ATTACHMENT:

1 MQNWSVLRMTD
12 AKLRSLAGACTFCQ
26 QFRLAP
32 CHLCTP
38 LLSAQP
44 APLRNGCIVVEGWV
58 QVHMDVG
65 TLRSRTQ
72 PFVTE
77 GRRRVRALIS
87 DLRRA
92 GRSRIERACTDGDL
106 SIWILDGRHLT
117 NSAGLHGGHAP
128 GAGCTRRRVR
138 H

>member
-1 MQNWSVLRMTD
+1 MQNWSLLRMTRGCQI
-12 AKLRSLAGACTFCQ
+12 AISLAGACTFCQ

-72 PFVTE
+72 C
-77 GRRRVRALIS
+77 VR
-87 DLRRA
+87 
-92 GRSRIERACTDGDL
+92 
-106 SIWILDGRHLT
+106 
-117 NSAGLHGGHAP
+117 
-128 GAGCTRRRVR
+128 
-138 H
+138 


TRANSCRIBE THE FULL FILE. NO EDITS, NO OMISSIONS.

1 MQNWSVLRMTD
12 AKLRSLAGACTFCQ
26 QFRLAP
32 CHLCTP
38 LLSAQP
44 APLRNGCIVVEGWV
58 QVHMDVG
65 TLRSRTQ
72 PFVTE
77 GRRRVRALIS
87 DLRRA
92 GRSRIERACTDGDL
106 SIWILDGRHLT
117 NSAGLHGGHAP
128 GAGCTRRRVR
138 H

>member
-1 MQNWSVLRMTD
+1 MQNWSLLRMTRGCQI
-12 AKLRSLAGACTFCQ
+12 AISLAGACTFCQ

-72 PFVTE
+72 C
-77 GRRRVRALIS
+77 VR
-87 DLRRA
+87 
-92 GRSRIERACTDGDL
+92 
-106 SIWILDGRHLT
+106 
-117 NSAGLHGGHAP
+117 
-128 GAGCTRRRVR
+128 
-138 H
+138 